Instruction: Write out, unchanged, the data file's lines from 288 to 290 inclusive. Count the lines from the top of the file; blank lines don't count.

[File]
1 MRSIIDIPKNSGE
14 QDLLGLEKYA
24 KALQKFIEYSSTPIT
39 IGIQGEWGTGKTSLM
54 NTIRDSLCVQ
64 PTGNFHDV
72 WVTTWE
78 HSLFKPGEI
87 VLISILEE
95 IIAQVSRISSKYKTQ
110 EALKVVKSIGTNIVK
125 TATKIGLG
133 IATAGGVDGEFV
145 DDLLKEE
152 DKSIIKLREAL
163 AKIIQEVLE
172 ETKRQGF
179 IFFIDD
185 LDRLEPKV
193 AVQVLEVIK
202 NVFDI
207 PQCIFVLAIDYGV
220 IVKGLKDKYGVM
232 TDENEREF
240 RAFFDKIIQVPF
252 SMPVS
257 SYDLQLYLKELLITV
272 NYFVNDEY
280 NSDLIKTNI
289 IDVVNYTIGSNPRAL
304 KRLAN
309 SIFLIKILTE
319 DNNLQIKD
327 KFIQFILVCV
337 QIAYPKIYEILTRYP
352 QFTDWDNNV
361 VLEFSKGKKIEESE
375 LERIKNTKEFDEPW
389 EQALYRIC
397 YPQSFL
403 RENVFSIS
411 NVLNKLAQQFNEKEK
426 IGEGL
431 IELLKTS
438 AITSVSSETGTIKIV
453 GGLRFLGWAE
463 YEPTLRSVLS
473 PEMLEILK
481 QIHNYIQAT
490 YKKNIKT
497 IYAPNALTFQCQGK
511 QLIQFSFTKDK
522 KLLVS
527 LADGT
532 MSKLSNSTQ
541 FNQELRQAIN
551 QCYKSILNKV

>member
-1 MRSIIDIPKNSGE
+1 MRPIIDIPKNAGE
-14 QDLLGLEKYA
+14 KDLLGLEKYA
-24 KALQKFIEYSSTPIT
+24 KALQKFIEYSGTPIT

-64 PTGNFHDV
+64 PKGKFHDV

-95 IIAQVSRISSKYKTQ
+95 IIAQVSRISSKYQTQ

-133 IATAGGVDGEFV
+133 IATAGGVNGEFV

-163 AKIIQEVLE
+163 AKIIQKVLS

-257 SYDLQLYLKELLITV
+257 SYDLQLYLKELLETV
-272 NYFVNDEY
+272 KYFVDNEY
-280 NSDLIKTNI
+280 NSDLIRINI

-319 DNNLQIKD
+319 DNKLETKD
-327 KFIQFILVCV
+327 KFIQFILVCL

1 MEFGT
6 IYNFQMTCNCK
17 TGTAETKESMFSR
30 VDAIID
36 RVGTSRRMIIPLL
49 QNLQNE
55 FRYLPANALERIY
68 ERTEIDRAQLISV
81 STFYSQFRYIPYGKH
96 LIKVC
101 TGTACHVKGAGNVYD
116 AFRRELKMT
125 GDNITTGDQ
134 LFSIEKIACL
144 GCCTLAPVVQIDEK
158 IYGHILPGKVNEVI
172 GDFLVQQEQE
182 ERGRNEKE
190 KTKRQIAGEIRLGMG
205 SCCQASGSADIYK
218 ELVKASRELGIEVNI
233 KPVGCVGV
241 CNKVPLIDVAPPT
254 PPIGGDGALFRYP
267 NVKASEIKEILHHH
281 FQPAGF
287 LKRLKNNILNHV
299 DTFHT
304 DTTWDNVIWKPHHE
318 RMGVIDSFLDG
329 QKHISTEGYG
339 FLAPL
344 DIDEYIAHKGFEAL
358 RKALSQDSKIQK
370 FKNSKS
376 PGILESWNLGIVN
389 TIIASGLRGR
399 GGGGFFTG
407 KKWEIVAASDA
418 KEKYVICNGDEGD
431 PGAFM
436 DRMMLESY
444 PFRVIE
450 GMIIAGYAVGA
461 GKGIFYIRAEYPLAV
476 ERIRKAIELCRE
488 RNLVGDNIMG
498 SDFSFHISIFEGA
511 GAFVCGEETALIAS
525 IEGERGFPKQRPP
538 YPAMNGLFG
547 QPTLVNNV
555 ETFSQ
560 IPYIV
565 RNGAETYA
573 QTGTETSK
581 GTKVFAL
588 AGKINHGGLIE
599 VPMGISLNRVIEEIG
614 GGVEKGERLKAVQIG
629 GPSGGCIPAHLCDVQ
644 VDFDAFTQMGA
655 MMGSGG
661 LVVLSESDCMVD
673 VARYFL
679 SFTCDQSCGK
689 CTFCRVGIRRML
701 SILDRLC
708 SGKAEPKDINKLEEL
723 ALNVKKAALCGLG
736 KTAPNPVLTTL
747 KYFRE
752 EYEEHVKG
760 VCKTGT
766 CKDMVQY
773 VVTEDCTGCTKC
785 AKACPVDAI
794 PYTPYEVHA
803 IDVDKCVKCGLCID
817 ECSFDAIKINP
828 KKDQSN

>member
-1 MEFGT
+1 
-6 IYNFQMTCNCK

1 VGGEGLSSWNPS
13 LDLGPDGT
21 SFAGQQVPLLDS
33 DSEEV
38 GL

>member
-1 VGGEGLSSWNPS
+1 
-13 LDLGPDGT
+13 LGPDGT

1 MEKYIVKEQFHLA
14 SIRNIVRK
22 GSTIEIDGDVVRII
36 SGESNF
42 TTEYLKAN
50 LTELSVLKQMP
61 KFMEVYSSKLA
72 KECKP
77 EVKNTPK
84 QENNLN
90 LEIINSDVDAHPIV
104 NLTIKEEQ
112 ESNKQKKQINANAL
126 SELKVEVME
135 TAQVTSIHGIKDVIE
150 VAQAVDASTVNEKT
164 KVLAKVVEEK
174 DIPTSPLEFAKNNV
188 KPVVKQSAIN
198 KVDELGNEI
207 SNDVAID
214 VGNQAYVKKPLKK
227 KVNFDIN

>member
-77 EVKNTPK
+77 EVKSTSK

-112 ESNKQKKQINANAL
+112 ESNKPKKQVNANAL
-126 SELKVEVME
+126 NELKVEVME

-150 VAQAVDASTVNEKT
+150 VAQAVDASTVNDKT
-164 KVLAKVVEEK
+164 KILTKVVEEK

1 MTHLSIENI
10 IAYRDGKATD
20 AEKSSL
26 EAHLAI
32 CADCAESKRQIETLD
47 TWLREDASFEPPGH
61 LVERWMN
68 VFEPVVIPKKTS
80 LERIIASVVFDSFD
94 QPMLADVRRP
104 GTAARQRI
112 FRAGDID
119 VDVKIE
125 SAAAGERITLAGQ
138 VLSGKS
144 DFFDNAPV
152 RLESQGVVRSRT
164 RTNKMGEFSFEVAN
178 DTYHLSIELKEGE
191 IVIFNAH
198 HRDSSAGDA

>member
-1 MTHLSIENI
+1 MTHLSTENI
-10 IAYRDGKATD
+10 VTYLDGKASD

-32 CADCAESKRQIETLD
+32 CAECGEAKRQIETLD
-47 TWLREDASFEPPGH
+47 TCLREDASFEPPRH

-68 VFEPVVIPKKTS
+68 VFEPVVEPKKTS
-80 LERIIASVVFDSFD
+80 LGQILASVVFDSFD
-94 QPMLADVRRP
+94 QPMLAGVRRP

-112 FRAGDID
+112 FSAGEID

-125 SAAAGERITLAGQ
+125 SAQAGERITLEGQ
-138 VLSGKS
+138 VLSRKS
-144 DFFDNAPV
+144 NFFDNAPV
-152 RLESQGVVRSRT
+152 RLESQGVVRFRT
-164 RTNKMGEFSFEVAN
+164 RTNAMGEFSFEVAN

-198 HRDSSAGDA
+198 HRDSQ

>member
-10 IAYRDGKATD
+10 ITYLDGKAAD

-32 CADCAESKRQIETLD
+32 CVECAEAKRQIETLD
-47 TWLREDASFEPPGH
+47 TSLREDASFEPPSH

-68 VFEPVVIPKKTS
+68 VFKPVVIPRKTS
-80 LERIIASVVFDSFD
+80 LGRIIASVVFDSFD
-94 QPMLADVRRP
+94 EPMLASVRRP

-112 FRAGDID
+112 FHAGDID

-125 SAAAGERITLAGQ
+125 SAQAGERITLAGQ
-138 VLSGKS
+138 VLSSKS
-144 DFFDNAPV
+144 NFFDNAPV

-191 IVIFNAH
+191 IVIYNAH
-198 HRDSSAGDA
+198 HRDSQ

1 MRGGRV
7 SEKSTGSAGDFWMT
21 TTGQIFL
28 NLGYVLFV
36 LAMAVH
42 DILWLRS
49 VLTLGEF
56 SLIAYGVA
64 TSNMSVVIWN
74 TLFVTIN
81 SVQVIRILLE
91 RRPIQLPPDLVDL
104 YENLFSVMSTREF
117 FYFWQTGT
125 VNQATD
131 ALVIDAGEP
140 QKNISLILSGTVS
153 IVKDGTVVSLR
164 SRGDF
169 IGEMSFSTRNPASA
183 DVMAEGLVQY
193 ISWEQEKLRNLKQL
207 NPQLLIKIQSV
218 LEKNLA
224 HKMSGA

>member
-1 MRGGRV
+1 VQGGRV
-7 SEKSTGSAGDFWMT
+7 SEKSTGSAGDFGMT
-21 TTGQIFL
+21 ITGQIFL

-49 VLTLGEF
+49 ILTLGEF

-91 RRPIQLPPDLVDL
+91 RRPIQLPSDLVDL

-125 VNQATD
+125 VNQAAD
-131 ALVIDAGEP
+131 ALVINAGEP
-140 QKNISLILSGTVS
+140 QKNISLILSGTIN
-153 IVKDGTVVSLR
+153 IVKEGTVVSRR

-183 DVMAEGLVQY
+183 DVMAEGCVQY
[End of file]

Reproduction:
7 SEKSTGSAGDFWMT
21 TTGQIFL
28 NLGYVLFV